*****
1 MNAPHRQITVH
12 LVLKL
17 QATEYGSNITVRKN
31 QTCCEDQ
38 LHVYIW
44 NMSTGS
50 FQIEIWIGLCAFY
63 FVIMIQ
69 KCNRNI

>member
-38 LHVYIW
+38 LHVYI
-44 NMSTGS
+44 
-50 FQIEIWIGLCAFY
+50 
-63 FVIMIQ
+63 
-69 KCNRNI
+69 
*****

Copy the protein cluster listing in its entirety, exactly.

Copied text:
1 MNAPHRQITVH
12 LVLKL
17 QATEYGSNITVRKN
31 QTCCEDQ
38 LHVYIW
44 NMSTGS
50 FQIEIWIGLCAFY
63 FVIMIQ
69 KCNRNI

>member
-38 LHVYIW
+38 LHVYI
-44 NMSTGS
+44 
-50 FQIEIWIGLCAFY
+50 
-63 FVIMIQ
+63 
-69 KCNRNI
+69 